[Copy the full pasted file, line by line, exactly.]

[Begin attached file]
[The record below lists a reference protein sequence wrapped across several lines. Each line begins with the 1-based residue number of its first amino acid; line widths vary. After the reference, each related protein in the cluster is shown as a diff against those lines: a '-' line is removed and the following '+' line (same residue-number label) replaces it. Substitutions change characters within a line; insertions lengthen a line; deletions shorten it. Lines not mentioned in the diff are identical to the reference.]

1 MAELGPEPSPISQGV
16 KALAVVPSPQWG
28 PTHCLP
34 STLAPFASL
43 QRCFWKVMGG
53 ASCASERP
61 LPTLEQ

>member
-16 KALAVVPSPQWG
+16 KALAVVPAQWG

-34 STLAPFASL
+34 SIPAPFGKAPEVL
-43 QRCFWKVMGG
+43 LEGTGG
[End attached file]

[The record below lists a reference protein sequence wrapped across several lines. Each line begins with the 1-based residue number of its first amino acid; line widths vary. After the reference, each related protein in the cluster is shown as a diff against those lines: a '-' line is removed and the following '+' line (same residue-number label) replaces it. Substitutions change characters within a line; insertions lengthen a line; deletions shorten it. Lines not mentioned in the diff are identical to the reference.]

1 MAELGPEPSPISQGV
16 KALAVVPSPQWG
28 PTHCLP
34 STLAPFASL
43 QRCFWKVMGG
53 ASCASERP
61 LPTLEQ

>member
-16 KALAVVPSPQWG
+16 KALAVVPAQWG

-34 STLAPFASL
+34 SIPAPFGKAPEVL
-43 QRCFWKVMGG
+43 LEGTGG